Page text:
Central community impacted by recent cases of hand, foot and mouth disease

Infographic by Thom Blair

Infographic by Thom Blair

Alana Cervera, Online Managing Editor, Sports Columnist

There have been 56 confirmed cases of hand, foot and mouth disease in District 203 since the start of this school year, according to district officials who provided numbers after the Central Times filed a Freedom of Information Act request.

Twenty-eight of those cases were students from Naperville Central.

HFMD is similar to a common cold, spread through contact, saliva and respiratory droplets in air after a cough or sneeze. There’s no vaccine or specific treatment for HFMD. The treatment for this illness is relatively simple. Symptoms can be reduced with ibuprofen or tylenol, soft foods, liquids and most importantly, rest.

With a rise in cases at school and nationwide, many rumors have circled, around making students question the school’s sanitation and their own susceptibility, while teachers have wondered whether or not the disease can affect them as well.

Given the misconceptions about hand, foot and mouth disease, the Central Times is providing information to sort the facts from the fiction regarding this medical issue.

Myth 1: The school is not clean.

Central’s custodial services clean washrooms, locker rooms and weight equipment on a daily basis. They sanitize handrails, door knobs and light switches, incorporating that into their daily routine as well.

Gary Gebauer, Director of Buildings and Grounds, explains additional actions his department has taken to improve student’s health.

“With this new situation arising, the district maintenance department has tried out a fogging machine that we’ll use in some of the areas of the building,” Gebauer said. “[We] put a sanitizer in that and it kinda gets everything slightly wet. The sanitizer will kill anything on contact.”

Because hand, foot and mouth disease is spread like a common cold, the origin of the illness is unknown.

“It’s hard to say where the virus is actually coming from, but we do everything we can to minimize that,” Gebauer said.

Therefore, it becomes everybody’s job to protect themselves. Students are advised to cough into their elbow, correctly wash their hands with soap and water for 20 seconds, to not share food and drinks, and clean surfaces after use. Hand, foot and mouth disease is a virus and will spread just like anything else, even in clean conditions.

Myth 2: Most people with hand, foot and mouth disease are on a sports team.

Because most of the buzz surrounding this virus has been on student-athletes, many students believe it only exists on sports teams. In reality, statistics show the exact opposite.

“Less than 30 percent of students with hand, foot and mouth disease were football players,” school nurse, Beverly Schulz said.

Central Times was unable to find out exact statistics on the demographics of students with hand, foot, and mouth disease and are unsure of how long the virus lasts.

Pediatric nurse practitioner Ashley Voit explains the effect of the disease, even after students recover.

“Typically it lasts about 7-10 days,” Voit said. “Once your [sores] have resolved, you’re less likely to be contagious, but you can be contagious for a while afterwards. You can still shed the virus essentially and spread it. It’s a very contagious virus so it doesn’t take much to spread it from one person to another.”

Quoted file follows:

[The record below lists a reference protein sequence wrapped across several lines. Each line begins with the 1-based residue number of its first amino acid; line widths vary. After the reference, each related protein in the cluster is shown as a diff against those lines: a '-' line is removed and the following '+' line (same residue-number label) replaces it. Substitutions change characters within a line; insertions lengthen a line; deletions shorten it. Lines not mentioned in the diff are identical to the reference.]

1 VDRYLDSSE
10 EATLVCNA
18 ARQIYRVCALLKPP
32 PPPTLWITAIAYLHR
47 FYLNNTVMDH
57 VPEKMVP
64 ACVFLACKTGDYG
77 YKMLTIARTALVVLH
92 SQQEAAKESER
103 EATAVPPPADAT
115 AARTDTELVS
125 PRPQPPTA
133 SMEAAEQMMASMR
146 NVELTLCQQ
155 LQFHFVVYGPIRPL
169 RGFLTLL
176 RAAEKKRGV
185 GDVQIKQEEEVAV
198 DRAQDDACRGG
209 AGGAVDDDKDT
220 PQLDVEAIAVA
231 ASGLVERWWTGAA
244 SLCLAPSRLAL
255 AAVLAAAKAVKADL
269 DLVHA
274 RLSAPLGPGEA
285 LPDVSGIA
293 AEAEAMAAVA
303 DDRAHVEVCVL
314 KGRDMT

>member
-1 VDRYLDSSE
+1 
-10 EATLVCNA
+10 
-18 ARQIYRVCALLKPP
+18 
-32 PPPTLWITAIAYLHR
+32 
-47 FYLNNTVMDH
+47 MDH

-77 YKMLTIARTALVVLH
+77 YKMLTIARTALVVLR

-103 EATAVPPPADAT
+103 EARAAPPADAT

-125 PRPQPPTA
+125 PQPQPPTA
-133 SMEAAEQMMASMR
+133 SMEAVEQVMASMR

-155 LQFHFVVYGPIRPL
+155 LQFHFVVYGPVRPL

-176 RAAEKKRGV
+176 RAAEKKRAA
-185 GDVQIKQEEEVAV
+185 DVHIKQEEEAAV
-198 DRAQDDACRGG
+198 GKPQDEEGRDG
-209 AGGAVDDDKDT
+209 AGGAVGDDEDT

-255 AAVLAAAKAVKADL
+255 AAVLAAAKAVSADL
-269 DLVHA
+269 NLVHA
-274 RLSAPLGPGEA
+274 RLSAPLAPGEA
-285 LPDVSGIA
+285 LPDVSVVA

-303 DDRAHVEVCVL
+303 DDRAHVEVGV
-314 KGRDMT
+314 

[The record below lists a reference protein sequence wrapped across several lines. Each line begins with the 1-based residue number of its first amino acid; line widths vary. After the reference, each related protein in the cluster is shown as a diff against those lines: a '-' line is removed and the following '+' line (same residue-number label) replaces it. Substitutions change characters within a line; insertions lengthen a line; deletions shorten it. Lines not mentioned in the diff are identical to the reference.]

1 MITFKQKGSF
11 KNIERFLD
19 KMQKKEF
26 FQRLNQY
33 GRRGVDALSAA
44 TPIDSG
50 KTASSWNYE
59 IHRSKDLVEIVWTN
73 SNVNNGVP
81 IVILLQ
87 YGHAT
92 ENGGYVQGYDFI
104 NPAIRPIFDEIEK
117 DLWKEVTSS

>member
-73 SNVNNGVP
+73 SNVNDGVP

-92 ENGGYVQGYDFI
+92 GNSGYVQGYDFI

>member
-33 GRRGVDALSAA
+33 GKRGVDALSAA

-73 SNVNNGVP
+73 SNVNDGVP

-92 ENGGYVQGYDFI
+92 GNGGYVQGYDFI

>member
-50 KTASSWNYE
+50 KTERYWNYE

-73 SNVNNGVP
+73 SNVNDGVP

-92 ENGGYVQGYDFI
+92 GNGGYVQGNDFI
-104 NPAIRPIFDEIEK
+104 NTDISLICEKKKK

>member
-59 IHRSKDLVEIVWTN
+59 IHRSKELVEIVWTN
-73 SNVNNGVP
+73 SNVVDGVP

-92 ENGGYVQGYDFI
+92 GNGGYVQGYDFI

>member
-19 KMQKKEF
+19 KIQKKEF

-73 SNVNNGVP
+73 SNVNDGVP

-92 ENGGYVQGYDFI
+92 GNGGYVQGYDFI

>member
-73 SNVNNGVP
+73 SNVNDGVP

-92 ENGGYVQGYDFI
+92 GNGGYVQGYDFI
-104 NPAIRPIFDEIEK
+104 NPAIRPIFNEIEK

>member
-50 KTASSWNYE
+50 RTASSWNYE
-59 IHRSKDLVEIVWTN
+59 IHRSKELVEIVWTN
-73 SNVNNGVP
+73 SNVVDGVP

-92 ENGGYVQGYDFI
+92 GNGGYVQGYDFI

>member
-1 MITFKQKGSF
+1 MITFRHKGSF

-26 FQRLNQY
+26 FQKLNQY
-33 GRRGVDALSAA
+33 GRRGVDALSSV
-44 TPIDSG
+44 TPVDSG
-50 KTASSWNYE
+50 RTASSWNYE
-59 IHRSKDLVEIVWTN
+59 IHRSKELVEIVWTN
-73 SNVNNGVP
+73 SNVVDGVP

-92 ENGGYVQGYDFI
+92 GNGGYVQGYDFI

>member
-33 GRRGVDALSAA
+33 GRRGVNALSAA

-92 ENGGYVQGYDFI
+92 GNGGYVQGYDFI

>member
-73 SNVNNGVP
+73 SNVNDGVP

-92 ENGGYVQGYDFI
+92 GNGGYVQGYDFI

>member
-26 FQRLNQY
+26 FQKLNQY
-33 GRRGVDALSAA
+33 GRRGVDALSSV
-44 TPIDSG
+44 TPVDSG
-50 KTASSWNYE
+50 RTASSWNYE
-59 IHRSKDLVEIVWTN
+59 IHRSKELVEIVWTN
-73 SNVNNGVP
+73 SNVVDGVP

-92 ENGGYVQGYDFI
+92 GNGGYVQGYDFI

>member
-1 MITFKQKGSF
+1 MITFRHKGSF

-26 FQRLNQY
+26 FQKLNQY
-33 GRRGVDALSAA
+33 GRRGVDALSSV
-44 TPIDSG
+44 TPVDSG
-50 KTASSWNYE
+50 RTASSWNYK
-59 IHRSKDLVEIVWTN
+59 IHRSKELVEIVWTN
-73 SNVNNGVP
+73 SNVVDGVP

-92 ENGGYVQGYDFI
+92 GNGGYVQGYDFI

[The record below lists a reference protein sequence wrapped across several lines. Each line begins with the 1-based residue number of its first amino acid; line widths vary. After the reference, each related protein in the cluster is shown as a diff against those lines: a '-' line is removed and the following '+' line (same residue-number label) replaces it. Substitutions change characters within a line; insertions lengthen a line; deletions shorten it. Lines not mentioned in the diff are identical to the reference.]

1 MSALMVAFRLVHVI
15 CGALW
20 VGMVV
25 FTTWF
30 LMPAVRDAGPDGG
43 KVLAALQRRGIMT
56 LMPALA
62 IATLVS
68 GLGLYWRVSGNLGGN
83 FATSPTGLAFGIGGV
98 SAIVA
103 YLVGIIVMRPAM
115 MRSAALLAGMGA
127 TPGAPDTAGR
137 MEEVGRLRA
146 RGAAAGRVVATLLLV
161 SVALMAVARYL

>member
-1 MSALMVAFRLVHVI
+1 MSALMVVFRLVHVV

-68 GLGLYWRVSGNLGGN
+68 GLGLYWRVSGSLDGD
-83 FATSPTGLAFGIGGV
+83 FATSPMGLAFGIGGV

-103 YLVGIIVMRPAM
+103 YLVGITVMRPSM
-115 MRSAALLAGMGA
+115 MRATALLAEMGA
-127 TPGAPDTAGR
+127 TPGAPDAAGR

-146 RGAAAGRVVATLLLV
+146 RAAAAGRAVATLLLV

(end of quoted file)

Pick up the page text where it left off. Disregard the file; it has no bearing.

Hand, foot, and mouth disease is most often found in daycares and kids under the age of five. A majority of cases are in children.

“It’s [like] a cold,” Mark Florence, head athletic trainer said. “And it presents itself like strep, with a fever and sore throat. As soon as the fever goes away, the result of the virus after the fever breaks, are the spots. They stay on the hands and feet and either in or around the throat. It’s this virus. You don’t know until after the fact.”

Myth 3: Adults cannot contract this disease.

While HFMD is mostly seen in younger children, adults can still catch it as well. The Centers for Disease Control and Prevention adds that people can get hand, foot and mouth disease again. They’re not immune to HFMD completely.  They’re only immune to the specific virus that caused their infection. But since hand, foot and mouth disease is caused by several different viruses, people can become infected later in the future.

Myth 4: HFMD is just at Central.

CBS News reported on several states and famous Major League Baseball players who have HFMD.

According to their article, “Doctors are seeing more and more cases of hand, foot and mouth disease – and children aren’t the only ones being affected[…] Doctors are seeing outbreaks in Indiana, South Carolina, Tennessee and Virginia.”

In addition, the New York Mets pitcher, Noah Syndergaard and New York Yankees starter, J.A. Happ contracted the illness as well.

HFMD is a nationwide problem, not just a Naperville one. Kids, teens and even famous athletes are being affected all around the country.

Truth vs. Lie

Senior Danielle Coudreat contracted HFMD mid-August this year. She experienced a fever, sore throat and sores around and inside her mouth. Coudreaut wants to people to know the disease is nothing out of the ordinary.

“Everyone’s making such a big deal about it, but it’s really like a cold,” Coudreaut said. “The only thing that happens is the dots, which is different, but it’s […] nothing to be scared about.”

Amidst the rumors spreading around, Central Times works to clear up misconceptions about this contagious disease. Through this article, Central Times hoped to educate students, teachers, and faculty about this common disease.

Central Times reached out to head football coach Mike Stine, Athletic Director Andrew Lutzenkirchen and supervisor of health services Jeannette Harris, but all declined an interview.